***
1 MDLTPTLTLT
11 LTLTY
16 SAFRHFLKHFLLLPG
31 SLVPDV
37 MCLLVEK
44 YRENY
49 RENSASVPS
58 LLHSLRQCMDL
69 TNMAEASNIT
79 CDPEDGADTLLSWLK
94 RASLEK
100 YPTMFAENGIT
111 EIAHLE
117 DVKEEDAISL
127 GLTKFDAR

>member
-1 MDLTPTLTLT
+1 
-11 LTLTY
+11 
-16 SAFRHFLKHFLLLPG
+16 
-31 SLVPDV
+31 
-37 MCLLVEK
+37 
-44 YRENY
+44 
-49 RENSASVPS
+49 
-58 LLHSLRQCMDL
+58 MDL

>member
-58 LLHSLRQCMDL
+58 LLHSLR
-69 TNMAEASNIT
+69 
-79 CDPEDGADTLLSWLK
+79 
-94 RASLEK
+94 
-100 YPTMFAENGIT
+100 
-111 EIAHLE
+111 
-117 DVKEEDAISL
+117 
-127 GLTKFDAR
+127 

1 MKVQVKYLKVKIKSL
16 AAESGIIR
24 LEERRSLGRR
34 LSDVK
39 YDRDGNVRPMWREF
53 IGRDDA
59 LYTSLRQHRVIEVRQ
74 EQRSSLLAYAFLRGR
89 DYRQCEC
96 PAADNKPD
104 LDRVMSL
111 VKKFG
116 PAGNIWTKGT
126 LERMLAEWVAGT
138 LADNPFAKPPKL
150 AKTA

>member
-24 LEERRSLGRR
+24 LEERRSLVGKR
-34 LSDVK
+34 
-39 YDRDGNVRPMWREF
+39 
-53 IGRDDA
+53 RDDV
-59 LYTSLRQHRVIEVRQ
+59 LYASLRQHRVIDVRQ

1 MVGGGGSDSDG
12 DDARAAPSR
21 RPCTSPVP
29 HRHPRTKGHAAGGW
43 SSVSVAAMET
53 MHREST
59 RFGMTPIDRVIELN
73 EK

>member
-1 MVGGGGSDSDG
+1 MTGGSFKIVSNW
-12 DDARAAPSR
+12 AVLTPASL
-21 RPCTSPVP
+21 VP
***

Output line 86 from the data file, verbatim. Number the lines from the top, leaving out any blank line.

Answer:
-1 MVGGGGSDSDG